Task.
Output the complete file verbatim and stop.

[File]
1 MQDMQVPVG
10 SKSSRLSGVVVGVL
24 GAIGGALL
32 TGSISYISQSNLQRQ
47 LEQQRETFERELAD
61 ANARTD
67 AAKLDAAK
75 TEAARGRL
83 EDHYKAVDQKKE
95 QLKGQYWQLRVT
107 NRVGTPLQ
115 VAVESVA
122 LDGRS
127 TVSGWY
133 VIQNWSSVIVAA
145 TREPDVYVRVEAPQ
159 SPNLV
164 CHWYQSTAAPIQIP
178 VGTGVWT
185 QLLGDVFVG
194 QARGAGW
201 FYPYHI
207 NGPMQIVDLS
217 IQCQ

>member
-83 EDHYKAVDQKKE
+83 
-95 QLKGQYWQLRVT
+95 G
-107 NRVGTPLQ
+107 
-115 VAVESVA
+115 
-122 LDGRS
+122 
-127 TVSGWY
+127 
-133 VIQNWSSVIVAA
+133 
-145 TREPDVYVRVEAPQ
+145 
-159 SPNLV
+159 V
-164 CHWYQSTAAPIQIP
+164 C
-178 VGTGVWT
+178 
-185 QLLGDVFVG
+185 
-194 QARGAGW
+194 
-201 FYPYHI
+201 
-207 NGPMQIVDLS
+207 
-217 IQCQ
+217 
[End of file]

1 MQDMQVPVG
10 SKSSRLSGVVVGVL
24 GAIGGALL
32 TGSISYISQSNLQRQ
47 LEQQRETFERELAD
61 ANARTD
67 AAKLDAAK
75 TEAARGRL
83 EDHYKAVDQKKE
95 QLKGQYWQLRVT
107 NRVGTPLQ
115 VAVESVA
122 LDGRS
127 TVSGWY
133 VIQNWSSVIVAA
145 TREPDVYVRVEAPQ
159 SPNLV
164 CHWYQSTAAPIQIP
178 VGTGVWT
185 QLLGDVFVG
194 QARGAGW
201 FYPYHI
207 NGPMQIVDLS
217 IQCQ

>member
-83 EDHYKAVDQKKE
+83 
-95 QLKGQYWQLRVT
+95 G
-107 NRVGTPLQ
+107 
-115 VAVESVA
+115 
-122 LDGRS
+122 
-127 TVSGWY
+127 
-133 VIQNWSSVIVAA
+133 
-145 TREPDVYVRVEAPQ
+145 
-159 SPNLV
+159 V
-164 CHWYQSTAAPIQIP
+164 C
-178 VGTGVWT
+178 
-185 QLLGDVFVG
+185 
-194 QARGAGW
+194 
-201 FYPYHI
+201 
-207 NGPMQIVDLS
+207 
-217 IQCQ
+217 